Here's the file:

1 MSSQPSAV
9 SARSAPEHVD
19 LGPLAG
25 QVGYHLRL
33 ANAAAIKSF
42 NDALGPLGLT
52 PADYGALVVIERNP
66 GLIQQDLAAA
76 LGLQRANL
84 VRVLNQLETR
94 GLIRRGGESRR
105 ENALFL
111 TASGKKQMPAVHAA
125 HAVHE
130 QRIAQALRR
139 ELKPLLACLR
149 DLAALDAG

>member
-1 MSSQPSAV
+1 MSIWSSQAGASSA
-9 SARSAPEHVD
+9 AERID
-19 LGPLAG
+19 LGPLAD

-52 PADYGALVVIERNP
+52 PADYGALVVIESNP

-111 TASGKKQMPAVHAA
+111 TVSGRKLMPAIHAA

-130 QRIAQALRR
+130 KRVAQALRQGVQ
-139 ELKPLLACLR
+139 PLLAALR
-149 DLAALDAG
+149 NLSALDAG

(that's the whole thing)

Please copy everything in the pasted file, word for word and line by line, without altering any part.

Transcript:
1 MSSQPSAV
9 SARSAPEHVD
19 LGPLAG
25 QVGYHLRL
33 ANAAAIKSF
42 NDALGPLGLT
52 PADYGALVVIERNP
66 GLIQQDLAAA
76 LGLQRANL
84 VRVLNQLETR
94 GLIRRGGESRR
105 ENALFL
111 TASGKKQMPAVHAA
125 HAVHE
130 QRIAQALRR
139 ELKPLLACLR
149 DLAALDAG

>member
-1 MSSQPSAV
+1 MSIWSSQAGASSA
-9 SARSAPEHVD
+9 AERID
-19 LGPLAG
+19 LGPLAD

-52 PADYGALVVIERNP
+52 PADYGALVVIESNP

-111 TASGKKQMPAVHAA
+111 TVSGRKLMPAIHAA

-130 QRIAQALRR
+130 KRVAQALRQGVQ
-139 ELKPLLACLR
+139 PLLAALR
-149 DLAALDAG
+149 NLSALDAG